The federal courts have generally resisted the notion that the government's interest in a contractor's work in progress was in the nature of a lien or security interest, rather than an ownership interest. Early cases rejecting the security interest argument include Boeing Company v. United States (1964) 168 Ct.Cl. 109, 338 F.2d 342, 345-346, and In re Double H Products Corporation (3d Cir.1972) 462 F.2d 52, 55-57.
In 1982, the federal Court of Claims took an entirely new tack and declared that the federal government takes a lien interest, not title, to its contractors' property. In Midland Marine Bank v. United States (1982) 231 Ct.Cl. 496, 687 F.2d 395 (Marine Midland ), a case that the County relies upon in support of its position, the court characterized the government's progress payments as “loans” to the contractor, with no incidence of government ownership. The government took only a security interest in the contractor's inventory, the court reasoned, which “was far less than full ownership.” (Id. at p. 398.) The reasoning of Marine Midland represents a departure from the case law that preceded it.
As one court has observed, “A respectable body of law criticizes the reasoning of Marine Midland and holds that, when, under a title vesting clause, a government contractor acquires property allocable to the contract or its completion, government obtains absolute title to the property and subsequent liens cannot be asserted against that property to defeat the government's interest․” (First National Bank of Geneva v. United States (Ct.Cl.1987) 13 Cl.Ct. 385, 387.) 4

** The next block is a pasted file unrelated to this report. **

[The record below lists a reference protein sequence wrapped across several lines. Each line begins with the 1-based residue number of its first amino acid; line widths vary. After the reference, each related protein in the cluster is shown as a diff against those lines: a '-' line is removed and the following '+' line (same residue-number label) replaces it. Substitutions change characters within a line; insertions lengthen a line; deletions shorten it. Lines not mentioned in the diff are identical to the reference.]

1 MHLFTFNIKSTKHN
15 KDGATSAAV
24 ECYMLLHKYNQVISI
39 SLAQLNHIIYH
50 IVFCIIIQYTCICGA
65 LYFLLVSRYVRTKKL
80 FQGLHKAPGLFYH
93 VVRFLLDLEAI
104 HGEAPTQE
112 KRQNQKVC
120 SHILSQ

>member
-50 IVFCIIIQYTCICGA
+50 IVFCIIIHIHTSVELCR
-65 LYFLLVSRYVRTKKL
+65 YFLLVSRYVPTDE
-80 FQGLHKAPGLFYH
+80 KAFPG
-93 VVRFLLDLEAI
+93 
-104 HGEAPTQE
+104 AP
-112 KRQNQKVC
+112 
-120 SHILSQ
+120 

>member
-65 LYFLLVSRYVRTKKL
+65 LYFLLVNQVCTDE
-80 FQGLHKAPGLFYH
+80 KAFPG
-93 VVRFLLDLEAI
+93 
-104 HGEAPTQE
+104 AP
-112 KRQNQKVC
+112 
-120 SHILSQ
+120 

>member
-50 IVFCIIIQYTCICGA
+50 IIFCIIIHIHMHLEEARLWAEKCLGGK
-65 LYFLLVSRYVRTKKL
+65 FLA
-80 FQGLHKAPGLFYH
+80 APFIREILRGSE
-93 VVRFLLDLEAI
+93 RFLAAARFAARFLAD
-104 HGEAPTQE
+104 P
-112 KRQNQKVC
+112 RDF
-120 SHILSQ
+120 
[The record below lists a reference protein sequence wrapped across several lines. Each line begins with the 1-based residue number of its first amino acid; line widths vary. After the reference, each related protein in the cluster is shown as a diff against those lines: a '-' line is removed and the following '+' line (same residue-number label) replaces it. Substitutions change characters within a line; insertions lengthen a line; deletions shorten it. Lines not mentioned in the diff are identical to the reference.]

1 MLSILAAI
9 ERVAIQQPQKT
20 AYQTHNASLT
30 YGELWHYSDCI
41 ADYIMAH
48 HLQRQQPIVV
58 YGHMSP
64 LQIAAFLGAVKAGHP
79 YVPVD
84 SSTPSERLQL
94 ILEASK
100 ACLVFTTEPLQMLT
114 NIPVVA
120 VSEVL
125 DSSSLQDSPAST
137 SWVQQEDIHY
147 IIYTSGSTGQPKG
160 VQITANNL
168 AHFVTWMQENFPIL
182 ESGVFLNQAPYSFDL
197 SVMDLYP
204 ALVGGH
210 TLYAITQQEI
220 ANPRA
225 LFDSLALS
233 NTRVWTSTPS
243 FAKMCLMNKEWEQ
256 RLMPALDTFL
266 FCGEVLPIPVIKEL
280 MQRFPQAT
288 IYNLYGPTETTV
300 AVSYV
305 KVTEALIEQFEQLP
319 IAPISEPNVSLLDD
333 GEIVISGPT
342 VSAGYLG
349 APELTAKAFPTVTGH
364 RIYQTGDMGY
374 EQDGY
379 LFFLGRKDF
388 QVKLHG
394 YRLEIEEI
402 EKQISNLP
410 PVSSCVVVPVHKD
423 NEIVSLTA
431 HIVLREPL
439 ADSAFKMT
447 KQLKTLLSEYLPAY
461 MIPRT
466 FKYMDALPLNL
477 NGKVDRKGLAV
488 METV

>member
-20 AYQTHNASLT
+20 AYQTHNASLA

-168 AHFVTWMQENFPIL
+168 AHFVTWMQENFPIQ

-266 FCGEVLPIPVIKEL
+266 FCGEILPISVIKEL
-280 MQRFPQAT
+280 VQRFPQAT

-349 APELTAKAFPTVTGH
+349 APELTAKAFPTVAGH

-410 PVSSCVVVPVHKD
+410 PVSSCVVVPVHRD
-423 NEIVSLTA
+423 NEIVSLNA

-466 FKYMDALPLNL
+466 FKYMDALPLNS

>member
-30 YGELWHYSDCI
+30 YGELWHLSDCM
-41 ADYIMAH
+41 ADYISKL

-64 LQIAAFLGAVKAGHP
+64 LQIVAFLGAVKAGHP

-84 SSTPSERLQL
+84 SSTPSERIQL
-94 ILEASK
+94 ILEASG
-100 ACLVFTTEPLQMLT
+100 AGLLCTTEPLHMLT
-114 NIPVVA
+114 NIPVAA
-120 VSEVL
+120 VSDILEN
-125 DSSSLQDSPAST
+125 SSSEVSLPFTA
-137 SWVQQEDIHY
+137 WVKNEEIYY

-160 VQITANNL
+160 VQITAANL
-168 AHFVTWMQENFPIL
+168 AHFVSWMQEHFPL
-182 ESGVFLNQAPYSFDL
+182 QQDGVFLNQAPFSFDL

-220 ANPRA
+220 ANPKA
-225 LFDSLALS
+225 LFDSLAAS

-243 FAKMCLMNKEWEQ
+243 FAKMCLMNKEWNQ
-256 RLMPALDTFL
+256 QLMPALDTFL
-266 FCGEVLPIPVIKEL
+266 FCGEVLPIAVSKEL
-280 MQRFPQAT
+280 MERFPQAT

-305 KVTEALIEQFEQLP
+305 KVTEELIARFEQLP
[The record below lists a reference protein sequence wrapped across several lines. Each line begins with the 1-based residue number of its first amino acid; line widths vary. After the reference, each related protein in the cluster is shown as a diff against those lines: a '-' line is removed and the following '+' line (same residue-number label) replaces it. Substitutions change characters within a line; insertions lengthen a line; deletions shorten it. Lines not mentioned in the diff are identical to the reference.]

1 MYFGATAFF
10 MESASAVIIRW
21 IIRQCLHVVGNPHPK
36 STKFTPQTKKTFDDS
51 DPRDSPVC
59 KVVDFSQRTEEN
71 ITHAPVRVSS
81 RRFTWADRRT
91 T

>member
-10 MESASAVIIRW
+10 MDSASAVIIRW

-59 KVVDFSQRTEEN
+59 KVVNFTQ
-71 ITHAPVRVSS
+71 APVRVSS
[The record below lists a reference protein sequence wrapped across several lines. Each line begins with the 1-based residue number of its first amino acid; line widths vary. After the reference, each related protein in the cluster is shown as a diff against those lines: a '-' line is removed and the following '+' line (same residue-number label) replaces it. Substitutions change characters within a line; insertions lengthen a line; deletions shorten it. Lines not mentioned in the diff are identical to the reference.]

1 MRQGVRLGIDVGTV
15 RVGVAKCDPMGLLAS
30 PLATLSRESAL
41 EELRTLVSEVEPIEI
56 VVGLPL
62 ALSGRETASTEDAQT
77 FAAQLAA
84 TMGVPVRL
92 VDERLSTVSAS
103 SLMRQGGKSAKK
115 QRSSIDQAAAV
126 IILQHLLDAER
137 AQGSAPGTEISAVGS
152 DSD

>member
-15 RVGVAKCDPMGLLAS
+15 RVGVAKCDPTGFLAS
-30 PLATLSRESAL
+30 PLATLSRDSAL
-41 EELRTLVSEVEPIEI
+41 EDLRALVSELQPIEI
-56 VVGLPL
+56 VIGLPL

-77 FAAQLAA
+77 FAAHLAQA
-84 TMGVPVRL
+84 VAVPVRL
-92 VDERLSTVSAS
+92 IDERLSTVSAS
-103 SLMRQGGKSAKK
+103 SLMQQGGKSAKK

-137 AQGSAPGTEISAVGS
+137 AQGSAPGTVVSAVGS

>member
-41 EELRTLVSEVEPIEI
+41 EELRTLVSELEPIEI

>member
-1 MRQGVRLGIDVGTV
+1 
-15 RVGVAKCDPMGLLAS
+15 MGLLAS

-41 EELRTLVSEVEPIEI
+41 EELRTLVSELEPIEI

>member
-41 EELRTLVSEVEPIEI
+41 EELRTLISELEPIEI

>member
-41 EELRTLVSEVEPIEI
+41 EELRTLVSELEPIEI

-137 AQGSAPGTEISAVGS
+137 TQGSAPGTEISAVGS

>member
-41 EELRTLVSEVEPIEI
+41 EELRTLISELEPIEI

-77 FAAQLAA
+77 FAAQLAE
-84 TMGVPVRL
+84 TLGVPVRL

A literal reading of the title-vesting provision is particularly compelling in the context of military contracts, when the contracted-for goods are needed for national defense. (In re Coated Sales, Inc. (Bankr.S.D.N.Y.1988) 112 B.R. 560, 562.) Northrop manufactures military jets and weapons systems for the United States. If Northrop or another defense contractor were to declare bankruptcy or otherwise terminate operations, essential military production could be jeopardized, potentially for years, while the federal government, creditors, shareholders, and a bankruptcy trustee squabble over the assets that the contracting business uses to produce the items needed for national defense.5 A literal reading of the title-vesting clause affords the federal government protection from detrimental protracted litigation over war material because absolute title is superior to the interests claimed by secured creditors or bankruptcy trustees.